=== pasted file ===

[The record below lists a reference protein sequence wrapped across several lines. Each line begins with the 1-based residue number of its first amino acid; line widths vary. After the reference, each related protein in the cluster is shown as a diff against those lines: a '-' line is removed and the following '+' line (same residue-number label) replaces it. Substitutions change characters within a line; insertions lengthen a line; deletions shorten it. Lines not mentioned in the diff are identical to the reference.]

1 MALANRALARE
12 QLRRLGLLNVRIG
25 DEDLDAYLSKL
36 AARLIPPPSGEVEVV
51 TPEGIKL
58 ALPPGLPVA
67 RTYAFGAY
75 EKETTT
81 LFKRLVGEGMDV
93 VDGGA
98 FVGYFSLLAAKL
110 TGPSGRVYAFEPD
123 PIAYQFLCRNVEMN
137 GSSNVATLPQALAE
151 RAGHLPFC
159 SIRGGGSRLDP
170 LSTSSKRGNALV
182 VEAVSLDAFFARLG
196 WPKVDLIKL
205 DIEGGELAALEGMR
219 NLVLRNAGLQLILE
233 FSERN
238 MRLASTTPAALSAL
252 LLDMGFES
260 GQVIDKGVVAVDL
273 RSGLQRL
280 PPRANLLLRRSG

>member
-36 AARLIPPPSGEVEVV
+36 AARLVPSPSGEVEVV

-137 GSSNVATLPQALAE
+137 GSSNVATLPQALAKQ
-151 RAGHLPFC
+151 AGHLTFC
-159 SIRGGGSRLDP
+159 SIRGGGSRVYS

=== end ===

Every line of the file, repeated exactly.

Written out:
[The record below lists a reference protein sequence wrapped across several lines. Each line begins with the 1-based residue number of its first amino acid; line widths vary. After the reference, each related protein in the cluster is shown as a diff against those lines: a '-' line is removed and the following '+' line (same residue-number label) replaces it. Substitutions change characters within a line; insertions lengthen a line; deletions shorten it. Lines not mentioned in the diff are identical to the reference.]

1 MALANRALARE
12 QLRRLGLLNVRIG
25 DEDLDAYLSKL
36 AARLIPPPSGEVEVV
51 TPEGIKL
58 ALPPGLPVA
67 RTYAFGAY
75 EKETTT
81 LFKRLVGEGMDV
93 VDGGA
98 FVGYFSLLAAKL
110 TGPSGRVYAFEPD
123 PIAYQFLCRNVEMN
137 GSSNVATLPQALAE
151 RAGHLPFC
159 SIRGGGSRLDP
170 LSTSSKRGNALV
182 VEAVSLDAFFARLG
196 WPKVDLIKL
205 DIEGGELAALEGMR
219 NLVLRNAGLQLILE
233 FSERN
238 MRLASTTPAALSAL
252 LLDMGFES
260 GQVIDKGVVAVDL
273 RSGLQRL
280 PPRANLLLRRSG

>member
-36 AARLIPPPSGEVEVV
+36 AARLVPSPSGEVEVV

-137 GSSNVATLPQALAE
+137 GSSNVATLPQALAKQ
-151 RAGHLPFC
+151 AGHLTFC
-159 SIRGGGSRLDP
+159 SIRGGGSRVYS